South Africa — The fire between Agulhas and Pearly Beach near Gansbaai has been extinguished, but firefighters have warned that there is still a chance of flare-ups which would pose a serious threat to nearby homes.
One man, a farm worker who was admitted to hospital after trying to put out a fire, has died.
The blaze started on Christmas Eve and strong winds drove it rapidly across the mountain and beachside.
The Overstrand fire department said the blaze had destroyed about 50 000 hectares of veld and several buildings.
Many residents of Die Dam, near Pearly Beach, said they were no longer able to sleep peacefully after a series of flare-ups near their homes.
“I’ve been told I have to move in case my house gets caught in a fire, but I can’t just leave,” said Die Dam resident Rony Barends.
“This has been my home for 20 years and holds so many precious memories.”
She tearfully told the Cape Argus how she had been forced to flee her home when the fire flared up less than 10m from the building.
“I was so scared. I grabbed my grandchild and nephew and just ran towards the sea where we would be safe.
“I have never been so terrified in my life.”
Barends, like many other residents of Die Dam, was warned to evacuate her home in case of a fire. But they returned once the danger had passed, saying they would rather try to fight the fire than let their homes be destroyed.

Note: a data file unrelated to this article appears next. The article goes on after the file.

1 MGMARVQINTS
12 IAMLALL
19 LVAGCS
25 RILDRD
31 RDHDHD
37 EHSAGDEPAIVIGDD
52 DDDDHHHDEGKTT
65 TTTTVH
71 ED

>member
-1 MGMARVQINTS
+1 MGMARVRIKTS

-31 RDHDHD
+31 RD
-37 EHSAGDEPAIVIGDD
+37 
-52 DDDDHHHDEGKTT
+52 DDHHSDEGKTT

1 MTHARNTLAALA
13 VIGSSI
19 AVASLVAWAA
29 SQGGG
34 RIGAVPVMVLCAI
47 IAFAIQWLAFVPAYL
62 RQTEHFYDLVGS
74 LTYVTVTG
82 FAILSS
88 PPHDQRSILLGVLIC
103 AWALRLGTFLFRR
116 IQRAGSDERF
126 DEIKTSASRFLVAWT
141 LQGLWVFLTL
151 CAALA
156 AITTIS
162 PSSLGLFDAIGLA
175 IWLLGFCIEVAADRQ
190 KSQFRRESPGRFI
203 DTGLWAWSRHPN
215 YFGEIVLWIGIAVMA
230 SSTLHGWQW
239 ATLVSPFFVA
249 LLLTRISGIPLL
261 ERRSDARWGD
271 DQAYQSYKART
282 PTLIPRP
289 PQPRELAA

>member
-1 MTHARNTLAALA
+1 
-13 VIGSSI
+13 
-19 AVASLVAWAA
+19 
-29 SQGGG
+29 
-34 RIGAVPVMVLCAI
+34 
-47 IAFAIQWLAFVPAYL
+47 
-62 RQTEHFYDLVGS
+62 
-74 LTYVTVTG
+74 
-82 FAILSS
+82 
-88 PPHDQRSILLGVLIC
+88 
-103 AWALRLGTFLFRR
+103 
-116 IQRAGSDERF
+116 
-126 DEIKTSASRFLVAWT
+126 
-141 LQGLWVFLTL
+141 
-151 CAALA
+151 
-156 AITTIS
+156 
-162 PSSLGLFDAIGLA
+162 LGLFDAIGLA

The Overstrand fire department said the worst was over, but they, too, were wary of new flare-ups.
“We are optimistic about the situation and believe the fire has been extinguished. However, we are well aware of the dangers posed by any remaining traces of the fire and will continue to monitor the area,” said Overstrand fire chief Riaan Jacobs.
Meanwhile, the Overstrand fire department extinguished a second fire in the mountains above Hermanus.
The blaze reportedly started at 5pm on Monday and destroyed an estimated 50ha before being put out at 7.30 last night.
No property damage was reported.
Jacobs said that although his men had been exhausted from fighting the Die Dam fire, the weather had been in their favour because the wind had not been strong enough to start a large blaze in the Hermanus mountains.
“The wind plays a major factor in any fire- and particularly in this area.
“A simple change in wind conditions and the fire could have caused as much damage as the one near Die Dam.”
The fire department has warned the public to be vigilant and to immediately notify them of a fire, no matter how small the flames may seem.